What’s in a name? Why Dan Snyder should call the Washington Redskins something else

If there’s one thing that’s not acceptable in the 21st century, it’s racial discrimination, whether it’s on the streets of Ferguson or in an NFL stadium. Yet the Washington Redskins continue to perpetuate a long-standing Native American stereotype. A brownish-red skinned Indian chief for a logo, fans doing the “tomahawk chop” and the name Redskins to go along with it.

Time and again, Washington Redskins owner Dan Snyder has refused to change his beloved team’s name. He is clearly against a new moniker, and how could he not be? After all, he grew up in the D.C. area, a Redskins fan. But is it really all about the sentiment for Dan Snyder, or is it just as much about the money?

Consider the Redskins brand name. There’s a long history behind it, three Super Bowls to its credit, and an extraordinary amount of merchandise (over $200 million dollars in 2014) sold under the name “Redskins.” When your team is ranked as the 3rd most valuable in the NFL, it’s understandable that you’d hesitate to make a name change.

But no amount of money can hide the fact that the name and the logo are offensive to many Native Americans. James V. Fenelon, a professor of sociology from California State University, San Bernardino, conducted a study on “Racial and Ethnic Perspectives on the team name Redskins.” In this study, he surveyed 390 Native Americans, and 68.4% said they found the Redskins name disrespectful.

In a phone interview, Professor Fenelon said, “It’s a term that’s used in many different genocidal discourses throughout the 19th century and it’s clearly meant to denigrate and dehumanize native peoples of that time… It still carries much of the stereotyping and racist connotations from the [1800s]”.

In attempting to justify the retention of the Redskins’ team name, Snyder has asserted that the name doesn’t offend Native Americans. He even ventured so far as to say that the ‘Redskins’ title honors Native American culture. In an interview with ESPN, Snyder stated, “Washington Redskins is more than a name we have called our football team for over eight decades. It is a symbol of everything we stand for: strength, courage, pride and respect.”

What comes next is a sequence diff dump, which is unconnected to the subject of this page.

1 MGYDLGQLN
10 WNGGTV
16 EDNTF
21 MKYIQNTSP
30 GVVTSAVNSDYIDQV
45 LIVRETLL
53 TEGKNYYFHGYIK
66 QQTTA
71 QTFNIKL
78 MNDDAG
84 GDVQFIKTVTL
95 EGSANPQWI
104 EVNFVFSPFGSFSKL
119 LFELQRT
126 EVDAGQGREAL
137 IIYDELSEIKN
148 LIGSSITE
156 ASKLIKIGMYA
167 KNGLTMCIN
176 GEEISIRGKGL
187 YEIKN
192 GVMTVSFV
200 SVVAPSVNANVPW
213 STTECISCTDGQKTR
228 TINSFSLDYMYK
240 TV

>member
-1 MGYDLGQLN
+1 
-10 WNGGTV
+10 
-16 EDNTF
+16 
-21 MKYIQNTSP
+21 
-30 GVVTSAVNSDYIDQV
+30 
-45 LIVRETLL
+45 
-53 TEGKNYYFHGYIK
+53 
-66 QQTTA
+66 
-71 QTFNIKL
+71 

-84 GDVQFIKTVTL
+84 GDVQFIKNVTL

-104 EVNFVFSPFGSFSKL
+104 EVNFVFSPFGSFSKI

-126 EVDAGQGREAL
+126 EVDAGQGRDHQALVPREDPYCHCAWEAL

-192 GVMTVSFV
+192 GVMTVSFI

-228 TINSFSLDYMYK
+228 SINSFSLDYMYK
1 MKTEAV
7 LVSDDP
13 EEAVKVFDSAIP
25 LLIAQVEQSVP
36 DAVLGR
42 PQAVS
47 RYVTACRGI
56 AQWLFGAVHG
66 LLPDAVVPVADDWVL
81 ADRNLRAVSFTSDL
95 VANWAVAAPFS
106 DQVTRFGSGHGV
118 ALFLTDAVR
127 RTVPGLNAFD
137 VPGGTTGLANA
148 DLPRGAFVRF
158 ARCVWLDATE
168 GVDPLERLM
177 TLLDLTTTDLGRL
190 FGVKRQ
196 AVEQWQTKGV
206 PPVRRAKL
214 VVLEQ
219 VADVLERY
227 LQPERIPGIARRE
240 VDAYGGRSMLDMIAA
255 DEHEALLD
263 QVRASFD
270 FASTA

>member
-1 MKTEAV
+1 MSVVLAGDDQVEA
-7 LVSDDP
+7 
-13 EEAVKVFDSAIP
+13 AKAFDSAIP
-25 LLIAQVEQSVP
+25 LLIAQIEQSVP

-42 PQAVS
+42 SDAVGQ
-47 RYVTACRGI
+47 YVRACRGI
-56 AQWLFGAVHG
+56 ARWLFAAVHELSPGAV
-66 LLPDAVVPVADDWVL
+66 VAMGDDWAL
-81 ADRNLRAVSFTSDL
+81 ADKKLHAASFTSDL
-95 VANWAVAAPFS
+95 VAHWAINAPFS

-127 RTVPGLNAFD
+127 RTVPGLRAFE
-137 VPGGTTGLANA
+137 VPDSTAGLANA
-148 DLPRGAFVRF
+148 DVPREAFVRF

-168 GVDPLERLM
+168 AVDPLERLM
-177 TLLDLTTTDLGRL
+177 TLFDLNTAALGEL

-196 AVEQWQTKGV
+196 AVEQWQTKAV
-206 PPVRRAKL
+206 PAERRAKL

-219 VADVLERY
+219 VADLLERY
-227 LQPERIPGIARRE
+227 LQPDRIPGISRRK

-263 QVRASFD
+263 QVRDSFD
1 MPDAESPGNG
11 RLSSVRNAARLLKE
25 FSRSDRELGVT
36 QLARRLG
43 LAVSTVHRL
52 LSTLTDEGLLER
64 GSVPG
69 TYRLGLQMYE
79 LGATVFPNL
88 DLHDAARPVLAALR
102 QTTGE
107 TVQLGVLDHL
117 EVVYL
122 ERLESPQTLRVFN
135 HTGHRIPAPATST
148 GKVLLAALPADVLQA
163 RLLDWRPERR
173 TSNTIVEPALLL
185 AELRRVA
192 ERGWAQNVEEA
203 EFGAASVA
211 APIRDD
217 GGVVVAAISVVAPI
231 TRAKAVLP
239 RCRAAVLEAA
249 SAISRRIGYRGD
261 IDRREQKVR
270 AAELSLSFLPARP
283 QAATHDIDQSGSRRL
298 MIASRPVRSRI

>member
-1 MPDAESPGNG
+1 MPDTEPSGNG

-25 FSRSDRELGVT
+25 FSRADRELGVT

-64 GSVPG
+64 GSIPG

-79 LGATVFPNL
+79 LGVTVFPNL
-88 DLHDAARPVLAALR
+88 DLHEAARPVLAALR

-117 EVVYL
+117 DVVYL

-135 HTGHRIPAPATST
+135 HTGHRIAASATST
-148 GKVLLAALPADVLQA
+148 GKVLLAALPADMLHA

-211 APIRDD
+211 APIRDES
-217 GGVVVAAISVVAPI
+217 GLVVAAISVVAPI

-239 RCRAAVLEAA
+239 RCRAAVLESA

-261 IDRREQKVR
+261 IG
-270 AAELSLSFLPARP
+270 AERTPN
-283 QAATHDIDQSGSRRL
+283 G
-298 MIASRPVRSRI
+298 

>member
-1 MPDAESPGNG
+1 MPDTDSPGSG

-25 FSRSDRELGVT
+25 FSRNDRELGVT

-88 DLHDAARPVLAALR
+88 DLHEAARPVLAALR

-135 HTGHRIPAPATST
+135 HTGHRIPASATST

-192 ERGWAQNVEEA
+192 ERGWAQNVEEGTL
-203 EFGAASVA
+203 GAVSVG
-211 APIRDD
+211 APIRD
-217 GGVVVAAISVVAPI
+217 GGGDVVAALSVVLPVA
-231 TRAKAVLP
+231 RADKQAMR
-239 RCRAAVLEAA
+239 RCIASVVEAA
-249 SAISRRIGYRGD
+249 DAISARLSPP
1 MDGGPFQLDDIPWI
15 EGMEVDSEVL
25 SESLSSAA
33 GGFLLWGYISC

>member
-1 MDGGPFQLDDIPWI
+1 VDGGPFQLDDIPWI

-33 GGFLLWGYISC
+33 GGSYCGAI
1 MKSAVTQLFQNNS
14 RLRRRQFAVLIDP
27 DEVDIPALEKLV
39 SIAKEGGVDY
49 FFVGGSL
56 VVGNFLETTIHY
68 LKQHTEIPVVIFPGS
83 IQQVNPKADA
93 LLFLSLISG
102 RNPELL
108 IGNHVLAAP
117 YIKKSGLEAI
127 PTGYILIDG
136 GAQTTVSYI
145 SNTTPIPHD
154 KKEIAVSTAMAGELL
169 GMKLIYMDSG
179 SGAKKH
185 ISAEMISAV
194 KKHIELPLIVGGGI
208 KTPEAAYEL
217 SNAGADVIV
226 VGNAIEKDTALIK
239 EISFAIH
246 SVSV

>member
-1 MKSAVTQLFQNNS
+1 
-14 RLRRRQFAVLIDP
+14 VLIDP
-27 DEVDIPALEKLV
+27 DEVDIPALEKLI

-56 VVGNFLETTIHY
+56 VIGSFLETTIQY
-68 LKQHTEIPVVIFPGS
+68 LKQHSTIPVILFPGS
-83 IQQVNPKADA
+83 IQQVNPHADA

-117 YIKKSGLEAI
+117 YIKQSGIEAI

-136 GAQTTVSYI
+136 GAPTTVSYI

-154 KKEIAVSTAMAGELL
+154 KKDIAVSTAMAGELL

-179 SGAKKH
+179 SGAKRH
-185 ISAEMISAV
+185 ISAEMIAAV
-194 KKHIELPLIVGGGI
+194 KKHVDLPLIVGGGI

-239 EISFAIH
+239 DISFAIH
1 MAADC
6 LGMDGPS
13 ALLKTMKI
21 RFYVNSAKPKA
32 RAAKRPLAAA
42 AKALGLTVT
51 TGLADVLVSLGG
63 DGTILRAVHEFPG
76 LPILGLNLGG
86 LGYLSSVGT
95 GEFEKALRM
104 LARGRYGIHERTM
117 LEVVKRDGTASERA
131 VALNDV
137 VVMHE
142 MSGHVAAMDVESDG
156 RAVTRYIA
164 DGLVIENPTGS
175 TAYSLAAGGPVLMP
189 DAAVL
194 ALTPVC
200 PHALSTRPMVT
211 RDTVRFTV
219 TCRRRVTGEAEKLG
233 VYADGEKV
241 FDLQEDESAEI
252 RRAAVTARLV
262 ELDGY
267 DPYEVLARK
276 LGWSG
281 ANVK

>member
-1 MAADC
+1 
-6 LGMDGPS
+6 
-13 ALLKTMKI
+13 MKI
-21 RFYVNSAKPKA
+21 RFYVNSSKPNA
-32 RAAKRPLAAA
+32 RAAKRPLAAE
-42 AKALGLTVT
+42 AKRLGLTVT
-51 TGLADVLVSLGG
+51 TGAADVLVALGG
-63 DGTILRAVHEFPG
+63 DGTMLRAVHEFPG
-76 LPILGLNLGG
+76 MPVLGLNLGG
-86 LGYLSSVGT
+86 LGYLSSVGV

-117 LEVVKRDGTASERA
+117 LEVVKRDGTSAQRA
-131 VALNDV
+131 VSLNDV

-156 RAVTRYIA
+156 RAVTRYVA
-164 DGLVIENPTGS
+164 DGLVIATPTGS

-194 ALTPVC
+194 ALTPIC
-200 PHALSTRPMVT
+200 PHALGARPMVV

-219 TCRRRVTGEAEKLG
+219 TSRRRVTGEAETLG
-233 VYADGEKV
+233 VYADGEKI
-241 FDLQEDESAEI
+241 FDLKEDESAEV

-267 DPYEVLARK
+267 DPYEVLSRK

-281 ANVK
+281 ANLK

In communicating his opinion of the Redskins logo and what it symbolizes for the organization, Snyder glorifies the stereotype. His viewpoint is truly shortsighted.

“It’s really, exactly, emblematic of the old Jim Crow South in the United States,” said Professor Fenelon. “You know, these forces, their dominant, supremacist, racist kind of thinking, they just don’t want to give it up!”

Wounded Knee Massacre
Wounded Knee Massacre. Creative Commons license

It’s quite clear that the Redskins name perpetuates the stereotype of dark-skinned natives, and the associated logo is equally offensive. In an old fashioned illustration, the logo depicts a red faced Native American with a severe expression and war paint on his cheek. It’s no different than a depiction of a yellow-faced Chinaman with slits for eyes and a bamboo hat on his head or a hook nosed Jew with glasses, a beard and a yarmulke on his head. It’s an image that degrades an entire group of people.

So why does Dan Snyder still disregard Native American opposition? “It’s an expression of what [sociologists] call a supremacist discourse by the dominant group,” said Professor Fenelon. “The [Redskins are] really representative of a lot of different teams…[they’ve] got a long history of racism. [They were] the last team to refuse de-segregation against African Americans.”

Furthermore, Dan Snyder is worried about the financial state of his team. He’s a hard-nosed businessman who’s worked tirelessly to get to where he is. As far as Snyder is concerned, the Redskins name is what gives them the third highest valuation in the NFL.

According to Professor Fenelon, “They’ll only [change the name]… when they’re literally paying a price for it.”

However, in a recent study conducted at Emory University, professors Michael Lewis and Manish Tripathi discovered that over the past decade, the Redskins have actually experienced decreased brand equity. Lewis and Tripathi also point out that past sports team name changes had an insignificant effect on revenues the following year and subsequent years.

The Washington Redskins official Facebook page currently has 1.8 million fans. Does Dan Snyder have such little faith in his supporters that he thinks they will take flight at the mere change of a name?

FedEx Field
Washington Redskins Stadium, FedEx Field. Creative Commons license.

Once Dan Snyder comes to the realization that this name change is going to have almost no effect on his franchise, not only will his critics disappear, but the controversy surrounding this truly offensive team name will too. It’s time for a change, Dan Snyder.

Author: Zack Atlas

Baseball analytics fiend

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